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₹600 cr intercepted by India’s cyber fraud reporting system: FATF report

Nov 19, 2023 

Over ₹600 crore has been intercepted and prevented from reaching online fraudsters by India’s unique cyber fraud reporting system, a new report by the global anti-money laundering and terrorist financing watchdog has said.

The interception has taken place since the Citizen Financial Cyber Fraud Reporting and Management System (CFCFRMS) was launched in April 2021, the Financial Action Task Force (FATF) said in a report released on November 9, citing the system’s ability to prevent illicit financial flows from cyber frauds as “good practice” that member countries could emulate.

“The system has been highly effective in preventing fraudulent transactions from going into the hands of fraudsters,” the FATF report said.

The CFCFRMS is an online system developed by the Indian Cyber Crime Coordination Centre (i4C), an arm of the home ministry, for quick reporting of financial cyber frauds and preventing the flow of fraud proceeds across financial sectors. The system has brought together law enforcement agencies of all states and union territories as well as 243 financial entities that include banks, virtual wallets, payment aggregators and gateways, and e-commerce platforms to work in tandem and take immediate action on complaints reported on CFCFRMS.

“Once a victim reports a fraud to a law enforcement agency, details of the beneficiary of the fraudulent transaction is recorded and submitted to the CFCFRMS system in the form of a ticket. This ticket is escalated to the concerned financial entity (bank, payment wallet, etc.), which sees the ticket on its system’s dashboard,” an official of i4C said, declining to be named.

The entity then checks if the defrauded money is still in the account and puts it on hold. If the amount has been sent to another entity, the ticket is escalated to that next entity, the official said. The process is repeated until the money is intercepted, he added. If the money is withdrawn, the details of withdrawal are filled by the financial entities for further action by law enforcement agencies, the official said.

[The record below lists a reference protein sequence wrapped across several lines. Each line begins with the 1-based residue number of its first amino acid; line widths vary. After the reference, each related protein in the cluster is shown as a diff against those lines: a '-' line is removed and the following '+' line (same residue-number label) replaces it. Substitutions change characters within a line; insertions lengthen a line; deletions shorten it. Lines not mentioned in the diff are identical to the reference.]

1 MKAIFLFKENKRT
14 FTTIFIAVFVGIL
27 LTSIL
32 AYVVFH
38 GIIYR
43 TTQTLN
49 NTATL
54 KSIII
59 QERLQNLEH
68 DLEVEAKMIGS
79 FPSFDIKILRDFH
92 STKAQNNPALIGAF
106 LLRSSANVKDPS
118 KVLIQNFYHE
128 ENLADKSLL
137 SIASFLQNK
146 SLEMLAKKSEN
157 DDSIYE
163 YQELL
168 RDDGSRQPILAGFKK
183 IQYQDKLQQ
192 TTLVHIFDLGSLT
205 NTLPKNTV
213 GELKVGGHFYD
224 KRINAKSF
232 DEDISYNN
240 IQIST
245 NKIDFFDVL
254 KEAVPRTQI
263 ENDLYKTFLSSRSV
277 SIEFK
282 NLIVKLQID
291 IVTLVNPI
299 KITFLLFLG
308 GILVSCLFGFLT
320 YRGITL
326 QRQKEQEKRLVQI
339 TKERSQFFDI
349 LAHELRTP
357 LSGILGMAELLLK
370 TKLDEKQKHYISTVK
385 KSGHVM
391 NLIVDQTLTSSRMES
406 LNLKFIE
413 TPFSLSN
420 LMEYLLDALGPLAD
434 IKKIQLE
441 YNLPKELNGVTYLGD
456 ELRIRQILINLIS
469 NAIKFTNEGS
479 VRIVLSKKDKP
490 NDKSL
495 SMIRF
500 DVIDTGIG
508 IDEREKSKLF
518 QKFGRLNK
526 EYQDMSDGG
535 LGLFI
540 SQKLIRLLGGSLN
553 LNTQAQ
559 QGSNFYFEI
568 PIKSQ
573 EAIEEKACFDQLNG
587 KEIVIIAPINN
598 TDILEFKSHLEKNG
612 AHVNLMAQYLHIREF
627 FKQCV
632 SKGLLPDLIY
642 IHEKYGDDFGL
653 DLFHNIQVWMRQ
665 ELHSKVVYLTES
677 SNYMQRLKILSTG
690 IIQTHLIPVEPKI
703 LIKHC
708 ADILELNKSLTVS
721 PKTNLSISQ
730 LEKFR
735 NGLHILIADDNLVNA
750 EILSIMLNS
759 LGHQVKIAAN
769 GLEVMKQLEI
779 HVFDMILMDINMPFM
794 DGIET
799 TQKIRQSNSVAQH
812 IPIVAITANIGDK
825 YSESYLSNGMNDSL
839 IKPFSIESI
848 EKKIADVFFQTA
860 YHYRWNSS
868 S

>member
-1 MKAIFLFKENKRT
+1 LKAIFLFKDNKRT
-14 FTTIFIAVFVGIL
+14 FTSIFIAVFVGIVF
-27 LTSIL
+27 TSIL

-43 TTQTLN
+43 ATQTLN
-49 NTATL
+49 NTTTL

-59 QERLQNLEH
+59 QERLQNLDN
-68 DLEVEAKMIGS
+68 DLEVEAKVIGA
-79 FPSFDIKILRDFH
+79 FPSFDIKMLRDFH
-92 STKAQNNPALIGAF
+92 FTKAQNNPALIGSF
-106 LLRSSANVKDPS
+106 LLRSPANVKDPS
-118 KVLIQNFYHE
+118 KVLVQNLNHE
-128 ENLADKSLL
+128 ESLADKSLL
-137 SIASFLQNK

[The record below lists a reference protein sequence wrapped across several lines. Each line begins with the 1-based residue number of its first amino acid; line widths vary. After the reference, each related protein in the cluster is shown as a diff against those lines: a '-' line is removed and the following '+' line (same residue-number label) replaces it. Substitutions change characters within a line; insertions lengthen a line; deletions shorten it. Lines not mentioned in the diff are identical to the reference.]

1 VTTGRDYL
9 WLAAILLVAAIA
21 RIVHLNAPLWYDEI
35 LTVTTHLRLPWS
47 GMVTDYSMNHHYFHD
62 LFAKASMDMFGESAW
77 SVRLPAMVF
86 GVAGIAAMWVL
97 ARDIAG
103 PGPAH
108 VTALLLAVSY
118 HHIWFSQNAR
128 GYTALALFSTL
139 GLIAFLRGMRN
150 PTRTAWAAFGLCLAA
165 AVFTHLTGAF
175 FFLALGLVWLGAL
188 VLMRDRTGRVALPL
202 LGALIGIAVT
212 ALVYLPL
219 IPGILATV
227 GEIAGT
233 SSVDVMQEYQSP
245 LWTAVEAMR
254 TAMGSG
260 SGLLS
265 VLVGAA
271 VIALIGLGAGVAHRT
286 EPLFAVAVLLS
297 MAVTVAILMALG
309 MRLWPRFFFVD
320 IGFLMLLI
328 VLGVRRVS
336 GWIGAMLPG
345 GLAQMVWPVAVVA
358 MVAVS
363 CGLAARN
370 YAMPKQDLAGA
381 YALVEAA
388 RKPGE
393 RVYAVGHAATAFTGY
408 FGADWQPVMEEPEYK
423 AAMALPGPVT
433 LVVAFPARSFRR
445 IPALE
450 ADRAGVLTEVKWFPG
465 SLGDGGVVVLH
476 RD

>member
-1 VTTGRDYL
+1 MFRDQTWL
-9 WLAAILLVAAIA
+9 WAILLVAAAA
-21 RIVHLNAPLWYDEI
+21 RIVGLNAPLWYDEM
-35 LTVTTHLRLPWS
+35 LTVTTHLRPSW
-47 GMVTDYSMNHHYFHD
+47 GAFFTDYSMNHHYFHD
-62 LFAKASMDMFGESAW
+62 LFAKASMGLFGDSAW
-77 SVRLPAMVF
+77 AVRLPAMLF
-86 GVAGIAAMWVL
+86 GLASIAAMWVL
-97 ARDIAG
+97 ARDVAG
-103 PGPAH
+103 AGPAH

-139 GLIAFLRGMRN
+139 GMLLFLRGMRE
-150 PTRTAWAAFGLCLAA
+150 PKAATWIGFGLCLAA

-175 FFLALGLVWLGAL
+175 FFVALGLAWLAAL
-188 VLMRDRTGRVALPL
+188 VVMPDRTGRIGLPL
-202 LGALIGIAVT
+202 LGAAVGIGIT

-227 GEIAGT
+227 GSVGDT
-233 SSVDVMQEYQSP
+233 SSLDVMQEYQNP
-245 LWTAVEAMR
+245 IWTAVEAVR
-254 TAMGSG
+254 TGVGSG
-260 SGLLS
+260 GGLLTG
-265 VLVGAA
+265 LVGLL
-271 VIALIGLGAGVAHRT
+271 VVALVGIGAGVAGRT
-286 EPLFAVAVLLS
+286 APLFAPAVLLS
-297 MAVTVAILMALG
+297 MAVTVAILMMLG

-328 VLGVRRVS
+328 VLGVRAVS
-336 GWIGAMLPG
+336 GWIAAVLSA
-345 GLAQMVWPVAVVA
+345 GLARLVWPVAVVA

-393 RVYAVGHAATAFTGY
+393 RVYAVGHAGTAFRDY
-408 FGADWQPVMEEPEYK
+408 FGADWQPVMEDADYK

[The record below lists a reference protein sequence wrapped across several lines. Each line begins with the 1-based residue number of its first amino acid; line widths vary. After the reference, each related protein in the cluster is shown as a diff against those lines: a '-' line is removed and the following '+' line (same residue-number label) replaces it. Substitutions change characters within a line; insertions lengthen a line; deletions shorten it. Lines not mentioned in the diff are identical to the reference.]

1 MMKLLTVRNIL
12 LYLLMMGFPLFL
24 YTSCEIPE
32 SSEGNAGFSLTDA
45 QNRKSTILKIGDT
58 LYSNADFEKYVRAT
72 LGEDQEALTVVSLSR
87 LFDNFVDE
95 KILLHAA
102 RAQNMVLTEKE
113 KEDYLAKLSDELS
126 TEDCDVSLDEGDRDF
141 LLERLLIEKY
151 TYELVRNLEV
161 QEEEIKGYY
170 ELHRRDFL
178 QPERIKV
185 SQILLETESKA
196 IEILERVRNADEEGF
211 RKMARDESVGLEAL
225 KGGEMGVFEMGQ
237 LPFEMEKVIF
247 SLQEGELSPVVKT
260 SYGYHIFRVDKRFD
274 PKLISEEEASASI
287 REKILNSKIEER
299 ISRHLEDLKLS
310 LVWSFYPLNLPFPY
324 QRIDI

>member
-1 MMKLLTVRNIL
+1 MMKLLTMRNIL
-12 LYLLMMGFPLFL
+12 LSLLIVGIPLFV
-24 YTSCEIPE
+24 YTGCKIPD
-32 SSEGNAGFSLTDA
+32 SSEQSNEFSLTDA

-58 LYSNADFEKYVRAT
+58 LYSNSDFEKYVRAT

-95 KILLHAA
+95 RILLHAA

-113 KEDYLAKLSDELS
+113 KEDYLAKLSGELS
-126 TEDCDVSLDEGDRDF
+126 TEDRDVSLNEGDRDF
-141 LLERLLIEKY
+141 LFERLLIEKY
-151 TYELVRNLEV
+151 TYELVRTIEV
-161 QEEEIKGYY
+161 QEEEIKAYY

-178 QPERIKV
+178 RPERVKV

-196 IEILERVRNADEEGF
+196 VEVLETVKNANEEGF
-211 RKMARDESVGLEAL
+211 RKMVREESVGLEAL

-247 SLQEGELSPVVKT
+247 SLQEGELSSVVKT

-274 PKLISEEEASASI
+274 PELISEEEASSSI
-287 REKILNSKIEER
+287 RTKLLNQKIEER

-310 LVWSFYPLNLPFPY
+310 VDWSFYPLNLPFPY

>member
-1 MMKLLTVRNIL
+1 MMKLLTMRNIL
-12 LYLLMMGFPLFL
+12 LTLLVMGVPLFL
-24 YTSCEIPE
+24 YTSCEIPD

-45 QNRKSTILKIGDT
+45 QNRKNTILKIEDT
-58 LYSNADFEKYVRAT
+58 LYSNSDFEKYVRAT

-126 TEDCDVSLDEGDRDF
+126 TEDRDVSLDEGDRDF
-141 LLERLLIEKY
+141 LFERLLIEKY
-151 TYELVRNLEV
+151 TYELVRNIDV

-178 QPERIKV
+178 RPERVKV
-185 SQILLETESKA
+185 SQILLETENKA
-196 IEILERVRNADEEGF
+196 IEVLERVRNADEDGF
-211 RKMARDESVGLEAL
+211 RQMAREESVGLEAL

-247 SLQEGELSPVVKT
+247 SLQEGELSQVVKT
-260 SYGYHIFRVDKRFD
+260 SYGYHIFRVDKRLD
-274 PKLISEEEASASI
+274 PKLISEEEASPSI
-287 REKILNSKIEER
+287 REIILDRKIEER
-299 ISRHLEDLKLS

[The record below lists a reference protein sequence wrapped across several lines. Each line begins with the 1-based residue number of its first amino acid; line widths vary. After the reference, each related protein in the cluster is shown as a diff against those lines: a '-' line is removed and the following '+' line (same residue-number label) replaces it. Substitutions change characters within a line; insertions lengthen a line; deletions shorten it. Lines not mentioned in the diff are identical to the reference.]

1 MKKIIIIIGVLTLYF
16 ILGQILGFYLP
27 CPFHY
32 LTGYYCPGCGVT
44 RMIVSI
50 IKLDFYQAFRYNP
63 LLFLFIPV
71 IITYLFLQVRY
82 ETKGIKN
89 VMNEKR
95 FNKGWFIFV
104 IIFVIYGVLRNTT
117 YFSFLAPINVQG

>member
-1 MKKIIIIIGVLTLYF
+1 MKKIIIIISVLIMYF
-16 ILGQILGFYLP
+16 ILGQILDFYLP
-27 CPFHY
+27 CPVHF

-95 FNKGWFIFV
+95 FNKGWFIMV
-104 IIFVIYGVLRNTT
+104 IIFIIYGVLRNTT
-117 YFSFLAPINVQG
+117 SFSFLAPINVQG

“CFCFRMS, the initiative to trace the money siphoned off by criminals, is noteworthy because recovering money quickly gives confidence to the citizens that government is working,” said Karnal Singh, former chief of the Enforcement Directorate that investigates financial crimes.

The FATF report also mentions action taken by the federal agency against money laundering through shell companies and use of virtual assets over the past couple of years.

Referring to the ED’s probe against loan apps, the report also says the federal agency has found and frozen proceeds of crime in the form of balances available in the bank accounts held by various shell entities to the tune of ₹86.5 crore.

In another report related to terror financing of non-profit organisations, the FATF, without naming any country, has recommended that member countries should be “mindful of the potential impact of measures on legitimate NPO activities. Disproportionate obligations on NPOs may hinder their legitimate activities and the delivery of much needed services, thus affecting economic and other human rights.”

“Countries should aim to prevent and prosecute, as appropriate, terrorist financing and other forms of terrorist support. Where NPOs suspected of, or implicated in, terrorist financing or other forms of terrorist support are identified, the first priority of countries must be to investigate and halt such terrorist financing or support,” it said. “Actions taken for this purpose must respect the rule of law and should, to the extent reasonably possible, minimise negative impact on innocent and legitimate beneficiaries of NPO activity.”

[The Hindustan Times]

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